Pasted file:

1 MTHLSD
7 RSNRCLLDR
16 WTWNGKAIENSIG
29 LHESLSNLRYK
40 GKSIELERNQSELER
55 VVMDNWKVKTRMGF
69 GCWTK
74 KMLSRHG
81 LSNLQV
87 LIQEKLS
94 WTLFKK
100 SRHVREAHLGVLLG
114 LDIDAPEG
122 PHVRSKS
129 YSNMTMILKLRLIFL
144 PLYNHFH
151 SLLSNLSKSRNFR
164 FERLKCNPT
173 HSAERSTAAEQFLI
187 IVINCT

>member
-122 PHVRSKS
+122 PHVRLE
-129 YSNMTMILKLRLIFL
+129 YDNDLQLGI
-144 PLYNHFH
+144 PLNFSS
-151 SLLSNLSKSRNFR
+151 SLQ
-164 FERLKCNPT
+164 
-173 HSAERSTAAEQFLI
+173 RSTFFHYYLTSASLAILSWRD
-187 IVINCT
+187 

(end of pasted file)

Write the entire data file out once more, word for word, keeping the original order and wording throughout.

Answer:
1 MTHLSD
7 RSNRCLLDR
16 WTWNGKAIENSIG
29 LHESLSNLRYK
40 GKSIELERNQSELER
55 VVMDNWKVKTRMGF
69 GCWTK
74 KMLSRHG
81 LSNLQV
87 LIQEKLS
94 WTLFKK
100 SRHVREAHLGVLLG
114 LDIDAPEG
122 PHVRSKS
129 YSNMTMILKLRLIFL
144 PLYNHFH
151 SLLSNLSKSRNFR
164 FERLKCNPT
173 HSAERSTAAEQFLI
187 IVINCT

>member
-122 PHVRSKS
+122 PHVRLE
-129 YSNMTMILKLRLIFL
+129 YDNDLQLGI
-144 PLYNHFH
+144 PLNFSS
-151 SLLSNLSKSRNFR
+151 SLQ
-164 FERLKCNPT
+164 
-173 HSAERSTAAEQFLI
+173 RSTFFHYYLTSASLAILSWRD
-187 IVINCT
+187 